Boris Johnson has endured two crushing by-election defeats. The Tories have lost the seats of Tiverton and Honiton (to the Liberal Democrats) and Wakefield (to Labour) by double-digit margins. The Conservative Party performed 8.3 percentage points worse than predicted by our New Statesman model in the former, and 8.6 points worse than expected by our model in the latter. Our model was already predicting that 118 Tory MPs will lose their seats at the next election, which shows you how poor these results are for Johnson. If they were replicated on a national level, the party would be all but wiped out at a general election.
The Tories, even under Johnson, are likely to do better in a general election, but these results are a harbinger of how Labour and the Lib Dems can, without any formal pact, deliver losses to the Tories all over the country. As Peter Kellner notes here, the Tories won the most combined votes of any party across the two by-elections last night, but they were beaten by tactical voting in each seat: with Labour voters in Tiverton and Honiton backing the Lib Dem candidate en masse.
[See also: Will the Tories’ humiliating by-election defeats reignite the campaign to oust Boris Johnson?]
Labour voters know that the Lib Dems are now, almost exclusively, an alternative to the Conservative Party across the country – there are few Labour-Lib Dem marginals – and that the Lib Dems will not prop up a future Tory government, unlike in 2010 or 2015. That gives Labour voters in Lib Dem-Tory marginals the scope to vote tactically. As Gavin Barwell, the former Downing Street chief of staff to Theresa May, said on Today this morning, the Tories are facing “a pincer movement” that could prove devastating in a national poll.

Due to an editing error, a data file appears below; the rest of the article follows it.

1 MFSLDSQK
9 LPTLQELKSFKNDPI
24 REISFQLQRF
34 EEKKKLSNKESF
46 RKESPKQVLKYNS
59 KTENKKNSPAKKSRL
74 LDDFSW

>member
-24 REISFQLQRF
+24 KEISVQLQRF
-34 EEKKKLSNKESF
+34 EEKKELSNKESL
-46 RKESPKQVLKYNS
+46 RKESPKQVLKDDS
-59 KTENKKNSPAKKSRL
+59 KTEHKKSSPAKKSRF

As Ben Walker put it after wrapping up his live blog for us early this morning: “Wakefield is a lesson in the government losing in the battlegrounds, and Tiverton is a tale in how bad it could really get.”
In the wake of the results, Oliver Dowden, the co-chair of the Conservative Party, has become the first cabinet minister to resign over Johnson’s leadership. “Our supporters are distressed and disappointed by recent events”, Dowden writes, as if he has suddenly discovered the depth of feeling against the Prime Minister, after he publicly backed Johnson in the no-confidence vote earlier this month.
So what now? “What indeed!” Replied one gleeful rebel when I put the question to them this morning. “Oliver is an honourable man and he is right someone should take responsibility,” says another rebel, “but the fault is not his.” Though the result is “pretty terrible for us”, says this MP, they think there is “clear evidence [that] Labour remain very beatable” – if the Tory party changes leader. Most interestingly, they reject the idea that rebels should have waited until today to hold the no-confidence vote against Johnson, as some are suggesting: there “still wouldn’t have been 180” MPs who voted to remove Johnson, they think.
A third MP tells me that upcoming elections to the executive of the 1922 committee – the body which will decide whether to hold another vote of no confidence in Johnson this year – are due to be held before the summer recess, rather than after, as previously anticipated. A rebel majority is expected to be elected, which will open the door to a rule change by the 1922 after the summer; there is no prospect, one senior MP thinks, of a rule change before then.
But that senior MP also adds, cryptically, that they “doubt it will be necessary” to have another vote. Given that Johnson has refused to resign, it is hard to see how the party will remove him without a formal vote, but other cabinet ministers may today be emboldened by Oliver Dowden’s resignation, and momentum may soon build against Johnson once again.